The advocacy of Hasan ibn Haidara Fergani was without avail; but in 1017 (408 A.H.) the new religion found a more successful apostle in the person of Hamza ibn Ali ibn Ahmed, a Persian mystic, felt-maker by trade, who became Hakim's vizier, gave form and substance to his creed, and by an ingenious adaptation of its various dogmas to the prejudices of existing sects, finally enlisted an extensive body of adherents.
His eldest son, Hamza Mirza, upheld his fortunes to the utmost of his power, reduced the rebel chieftains, and forced the Turks to make peace and retire; but he was stabbed to death by an assassin.
Besides these, certain cities beyond the bounds of the Byzantine Phrygias belonged under the Roman empire to the province of Asia and are usually considered Phrygian: (i) in Byzantine Pisidia, Philomelium (Ak Shehr), Hadrianopolis; (2) in Byzantine Galatia, Amorium (Assar near Hamza Hadji), Orcistus (Alikel or Alekian), Tricomia or Trocmada or Trocnada (Kaimaz); (3) in Byzantine Lycia, Cibyra (Horzum).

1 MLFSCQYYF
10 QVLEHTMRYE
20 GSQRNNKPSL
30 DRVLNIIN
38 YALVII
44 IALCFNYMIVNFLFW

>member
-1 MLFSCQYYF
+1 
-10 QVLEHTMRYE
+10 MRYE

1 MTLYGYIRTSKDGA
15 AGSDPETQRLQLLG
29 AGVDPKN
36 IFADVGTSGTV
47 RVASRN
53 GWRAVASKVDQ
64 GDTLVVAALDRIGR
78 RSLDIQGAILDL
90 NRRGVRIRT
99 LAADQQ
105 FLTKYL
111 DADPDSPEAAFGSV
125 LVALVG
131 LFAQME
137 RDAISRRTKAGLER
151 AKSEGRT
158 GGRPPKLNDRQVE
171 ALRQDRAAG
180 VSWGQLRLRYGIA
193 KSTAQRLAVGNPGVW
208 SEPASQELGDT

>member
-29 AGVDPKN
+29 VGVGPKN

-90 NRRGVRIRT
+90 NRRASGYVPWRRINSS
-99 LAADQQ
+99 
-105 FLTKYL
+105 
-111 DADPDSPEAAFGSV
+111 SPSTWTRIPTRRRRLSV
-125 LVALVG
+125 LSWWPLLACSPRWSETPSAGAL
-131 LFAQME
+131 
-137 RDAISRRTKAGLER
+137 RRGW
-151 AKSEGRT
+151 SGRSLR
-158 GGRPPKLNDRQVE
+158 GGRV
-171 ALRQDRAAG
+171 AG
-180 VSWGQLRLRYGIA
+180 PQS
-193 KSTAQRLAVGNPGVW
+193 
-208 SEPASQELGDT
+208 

This madman caused the church of the Holy Sepulchre to be entirely destroyed: and giving himself out to be the incarnation of Deity, his cult was founded by two Persians, Darazi and Hamza ibn Ali, in the Lebanon; where among the Druses it still persists (see Druses).
Darazi, who had acted independently in his apostolate, was branded by Hamza as a heretic, and thus, by a curious anomaly, he is actually held in detestation by the very sect which perhaps bears his name.
The latter chief had reappeared in arms against his authority; he had gained possession of Meshed itself, driving the prince-governor, Hamza Mirza, into the citadel; and so firm was his attitude that Yar Mahommed of Herat, who had come to help the government officials, had retired after a fruitless co-operation, drawing away the prince-governor also.
In 1020 (411 A.H.) the caliph was assassinated by contrivance of his sister Sitt ul-Mulk; but it was given out by Hamza that he had only withdrawn for a season, and his followers were encouraged to look forward with confidence to his triumphant return.
Of Tabari's contemporary Hamza Ispahani (c. 940) we have the Annals (ed.